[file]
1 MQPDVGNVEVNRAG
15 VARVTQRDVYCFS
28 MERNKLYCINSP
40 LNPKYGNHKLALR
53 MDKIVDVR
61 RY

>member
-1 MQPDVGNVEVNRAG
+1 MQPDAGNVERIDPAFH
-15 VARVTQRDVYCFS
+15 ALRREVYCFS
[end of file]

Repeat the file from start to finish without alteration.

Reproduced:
1 MQPDVGNVEVNRAG
15 VARVTQRDVYCFS
28 MERNKLYCINSP
40 LNPKYGNHKLALR
53 MDKIVDVR
61 RY

>member
-1 MQPDVGNVEVNRAG
+1 MQPDAGNVERIDPAFH
-15 VARVTQRDVYCFS
+15 ALRREVYCFS